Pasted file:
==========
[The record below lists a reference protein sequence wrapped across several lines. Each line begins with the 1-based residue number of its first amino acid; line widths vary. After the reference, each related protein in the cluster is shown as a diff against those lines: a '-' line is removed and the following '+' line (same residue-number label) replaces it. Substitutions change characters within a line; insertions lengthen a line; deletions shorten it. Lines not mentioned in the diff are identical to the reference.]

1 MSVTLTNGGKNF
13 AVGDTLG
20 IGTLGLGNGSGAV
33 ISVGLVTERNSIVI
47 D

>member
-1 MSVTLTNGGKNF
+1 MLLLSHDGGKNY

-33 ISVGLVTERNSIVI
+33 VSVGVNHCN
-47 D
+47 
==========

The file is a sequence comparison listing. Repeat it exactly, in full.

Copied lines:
[The record below lists a reference protein sequence wrapped across several lines. Each line begins with the 1-based residue number of its first amino acid; line widths vary. After the reference, each related protein in the cluster is shown as a diff against those lines: a '-' line is removed and the following '+' line (same residue-number label) replaces it. Substitutions change characters within a line; insertions lengthen a line; deletions shorten it. Lines not mentioned in the diff are identical to the reference.]

1 MSVTLTNGGKNF
13 AVGDTLG
20 IGTLGLGNGSGAV
33 ISVGLVTERNSIVI
47 D

>member
-1 MSVTLTNGGKNF
+1 MLLLSHDGGKNY

-33 ISVGLVTERNSIVI
+33 VSVGVNHCN
-47 D
+47 